KABUL, Afghanistan — A suicide attacker on Saturday killed a senior Afghan official in the south of the country, a setback for U.S.-led efforts to improve governance and a demonstration of the insurgents' continuing ability to strike.
Abdul Latif Ashna, the deputy governor of the key province of Kandahar, was killed when his car was struck by a man on a motorbike packed with explosives.
Kandahar province is the subject of a major U.S.-led military push, starting last summer, which has seen thousands of international and Afghan forces pour into Kandahar city and the surrounding districts, with major success claimed in improving security there. Kandahar is the spiritual home of the Taliban movement.
While the Taliban's visible presence and ability to mount military-style attacks has been severely curbed around Kandahar, the insurgents retain the ability to carry out targeted assassinations, striking terror into government officials and others working with international security forces. Improving Afghan government services must accompany better security under the U.S. strategy to make the country self-sufficient.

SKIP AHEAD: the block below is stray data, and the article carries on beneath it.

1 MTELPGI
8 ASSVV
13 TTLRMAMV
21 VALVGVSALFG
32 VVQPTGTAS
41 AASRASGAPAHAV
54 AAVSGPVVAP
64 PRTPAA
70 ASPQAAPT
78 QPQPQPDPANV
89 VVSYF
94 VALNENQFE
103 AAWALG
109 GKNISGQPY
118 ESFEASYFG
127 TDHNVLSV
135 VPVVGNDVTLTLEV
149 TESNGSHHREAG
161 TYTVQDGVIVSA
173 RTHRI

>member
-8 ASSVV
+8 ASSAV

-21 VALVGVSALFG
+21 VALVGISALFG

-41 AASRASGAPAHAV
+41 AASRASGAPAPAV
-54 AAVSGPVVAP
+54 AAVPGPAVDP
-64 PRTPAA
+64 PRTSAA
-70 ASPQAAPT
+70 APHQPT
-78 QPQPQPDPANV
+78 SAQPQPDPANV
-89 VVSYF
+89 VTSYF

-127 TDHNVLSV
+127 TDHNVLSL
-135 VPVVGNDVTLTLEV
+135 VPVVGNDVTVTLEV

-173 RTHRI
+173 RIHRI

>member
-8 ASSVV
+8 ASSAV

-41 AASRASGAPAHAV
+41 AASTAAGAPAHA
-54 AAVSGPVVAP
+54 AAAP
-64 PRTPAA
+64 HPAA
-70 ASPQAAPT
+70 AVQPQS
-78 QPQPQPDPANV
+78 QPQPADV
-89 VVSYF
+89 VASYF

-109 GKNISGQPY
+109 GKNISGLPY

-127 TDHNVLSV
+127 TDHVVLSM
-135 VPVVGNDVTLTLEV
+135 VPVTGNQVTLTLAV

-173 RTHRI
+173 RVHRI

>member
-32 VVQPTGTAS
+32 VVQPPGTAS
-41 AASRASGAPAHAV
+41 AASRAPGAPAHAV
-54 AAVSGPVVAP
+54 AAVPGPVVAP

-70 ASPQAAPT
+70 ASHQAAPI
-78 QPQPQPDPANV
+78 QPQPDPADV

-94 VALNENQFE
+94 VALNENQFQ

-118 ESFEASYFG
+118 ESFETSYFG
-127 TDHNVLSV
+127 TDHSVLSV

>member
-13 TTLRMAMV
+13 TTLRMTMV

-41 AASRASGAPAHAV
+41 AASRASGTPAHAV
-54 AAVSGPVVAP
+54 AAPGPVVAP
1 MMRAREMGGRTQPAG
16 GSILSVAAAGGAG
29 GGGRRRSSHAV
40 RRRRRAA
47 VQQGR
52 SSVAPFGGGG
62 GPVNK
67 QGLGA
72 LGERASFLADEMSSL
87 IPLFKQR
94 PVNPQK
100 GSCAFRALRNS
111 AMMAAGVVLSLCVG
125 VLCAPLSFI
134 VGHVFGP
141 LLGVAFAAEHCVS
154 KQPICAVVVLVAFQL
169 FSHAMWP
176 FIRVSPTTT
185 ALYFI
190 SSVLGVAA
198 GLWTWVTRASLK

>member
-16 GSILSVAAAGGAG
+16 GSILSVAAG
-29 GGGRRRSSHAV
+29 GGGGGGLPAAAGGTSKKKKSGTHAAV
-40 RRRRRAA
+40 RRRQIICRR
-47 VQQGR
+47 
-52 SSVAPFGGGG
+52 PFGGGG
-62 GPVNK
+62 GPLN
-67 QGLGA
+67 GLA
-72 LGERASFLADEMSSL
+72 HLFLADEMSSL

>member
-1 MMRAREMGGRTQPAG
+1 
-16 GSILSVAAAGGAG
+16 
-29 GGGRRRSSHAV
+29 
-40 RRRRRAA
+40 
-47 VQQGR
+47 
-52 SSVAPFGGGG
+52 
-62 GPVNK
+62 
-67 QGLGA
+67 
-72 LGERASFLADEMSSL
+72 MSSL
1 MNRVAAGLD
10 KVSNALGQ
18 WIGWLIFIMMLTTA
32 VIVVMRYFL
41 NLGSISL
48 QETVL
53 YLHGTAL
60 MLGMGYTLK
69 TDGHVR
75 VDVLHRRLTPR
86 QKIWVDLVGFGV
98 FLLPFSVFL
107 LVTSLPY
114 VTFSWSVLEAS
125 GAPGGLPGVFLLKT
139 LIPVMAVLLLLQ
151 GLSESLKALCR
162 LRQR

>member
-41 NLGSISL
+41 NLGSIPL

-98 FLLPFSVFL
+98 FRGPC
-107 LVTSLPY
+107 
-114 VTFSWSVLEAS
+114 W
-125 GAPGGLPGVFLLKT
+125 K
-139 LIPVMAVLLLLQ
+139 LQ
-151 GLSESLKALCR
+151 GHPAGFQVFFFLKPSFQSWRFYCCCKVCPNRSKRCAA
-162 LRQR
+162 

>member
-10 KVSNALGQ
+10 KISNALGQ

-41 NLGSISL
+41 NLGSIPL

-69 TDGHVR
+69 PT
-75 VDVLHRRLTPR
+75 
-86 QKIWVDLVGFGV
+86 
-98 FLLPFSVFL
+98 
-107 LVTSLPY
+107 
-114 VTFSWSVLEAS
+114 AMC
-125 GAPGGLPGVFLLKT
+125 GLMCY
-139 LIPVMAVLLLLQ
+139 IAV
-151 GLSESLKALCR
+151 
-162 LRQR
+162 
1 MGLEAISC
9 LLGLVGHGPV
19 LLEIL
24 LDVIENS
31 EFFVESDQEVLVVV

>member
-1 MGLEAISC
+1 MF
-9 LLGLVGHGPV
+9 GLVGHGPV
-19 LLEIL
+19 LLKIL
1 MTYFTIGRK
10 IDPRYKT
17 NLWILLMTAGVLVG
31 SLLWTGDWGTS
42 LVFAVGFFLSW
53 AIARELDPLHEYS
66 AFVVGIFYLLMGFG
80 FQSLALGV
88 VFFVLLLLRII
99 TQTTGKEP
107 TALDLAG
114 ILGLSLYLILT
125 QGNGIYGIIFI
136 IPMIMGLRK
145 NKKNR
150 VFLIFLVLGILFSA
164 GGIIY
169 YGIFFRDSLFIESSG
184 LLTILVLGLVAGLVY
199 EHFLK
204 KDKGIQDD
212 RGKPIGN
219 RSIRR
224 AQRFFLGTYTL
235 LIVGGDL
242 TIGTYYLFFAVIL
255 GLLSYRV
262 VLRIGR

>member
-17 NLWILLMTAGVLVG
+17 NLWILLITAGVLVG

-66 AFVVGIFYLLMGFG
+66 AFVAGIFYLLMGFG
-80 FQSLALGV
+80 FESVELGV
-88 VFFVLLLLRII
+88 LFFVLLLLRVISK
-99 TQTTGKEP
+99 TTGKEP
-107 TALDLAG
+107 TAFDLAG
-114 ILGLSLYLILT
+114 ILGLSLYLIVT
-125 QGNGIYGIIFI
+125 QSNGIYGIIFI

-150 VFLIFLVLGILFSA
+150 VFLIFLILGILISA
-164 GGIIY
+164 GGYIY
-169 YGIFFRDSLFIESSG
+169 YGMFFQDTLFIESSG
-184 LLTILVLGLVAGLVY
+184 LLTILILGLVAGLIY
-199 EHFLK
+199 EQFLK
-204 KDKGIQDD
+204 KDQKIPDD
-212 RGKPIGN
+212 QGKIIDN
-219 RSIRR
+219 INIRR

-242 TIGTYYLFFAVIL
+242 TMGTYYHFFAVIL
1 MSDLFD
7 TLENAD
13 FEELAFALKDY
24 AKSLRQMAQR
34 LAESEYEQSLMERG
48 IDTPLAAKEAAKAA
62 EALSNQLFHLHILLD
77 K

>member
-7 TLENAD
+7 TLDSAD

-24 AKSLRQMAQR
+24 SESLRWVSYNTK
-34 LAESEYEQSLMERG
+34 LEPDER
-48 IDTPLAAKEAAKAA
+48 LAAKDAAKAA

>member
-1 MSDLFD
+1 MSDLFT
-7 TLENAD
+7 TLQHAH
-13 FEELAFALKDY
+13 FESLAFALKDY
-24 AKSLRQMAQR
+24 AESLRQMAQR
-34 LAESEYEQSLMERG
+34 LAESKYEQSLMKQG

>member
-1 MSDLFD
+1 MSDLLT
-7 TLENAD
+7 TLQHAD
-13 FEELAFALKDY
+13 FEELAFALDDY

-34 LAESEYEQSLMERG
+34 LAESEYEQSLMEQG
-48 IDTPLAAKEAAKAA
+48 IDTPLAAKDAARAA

"Enemies of the people targeted a courageous man who had delivered his honest services to the people of Kandahar," Afghan President Hamid Karzai said in a statement.
Ashna had left his home and was on his way to his office at 9 a.m. when the assailant rammed his motorbike into the official's car, killing him and injuring three others, said a statement from the governor of Kandahar. The Taliban claimed responsibility for the attack.
Toryalai Weesa, the governor for Kandahar, told McClatchy that Ashna was a "good man."
"He has served as a teacher in Kandahar University and also as head of the rural (development) department," the governor said.